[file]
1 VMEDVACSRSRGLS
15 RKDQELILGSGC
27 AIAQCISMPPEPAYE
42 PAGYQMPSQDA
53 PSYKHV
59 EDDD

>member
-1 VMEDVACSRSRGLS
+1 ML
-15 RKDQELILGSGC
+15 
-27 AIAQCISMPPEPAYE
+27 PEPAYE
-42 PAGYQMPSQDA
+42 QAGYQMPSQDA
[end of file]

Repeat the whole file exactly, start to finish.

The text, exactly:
1 VMEDVACSRSRGLS
15 RKDQELILGSGC
27 AIAQCISMPPEPAYE
42 PAGYQMPSQDA
53 PSYKHV
59 EDDD

>member
-1 VMEDVACSRSRGLS
+1 ML
-15 RKDQELILGSGC
+15 
-27 AIAQCISMPPEPAYE
+27 PEPAYE
-42 PAGYQMPSQDA
+42 QAGYQMPSQDA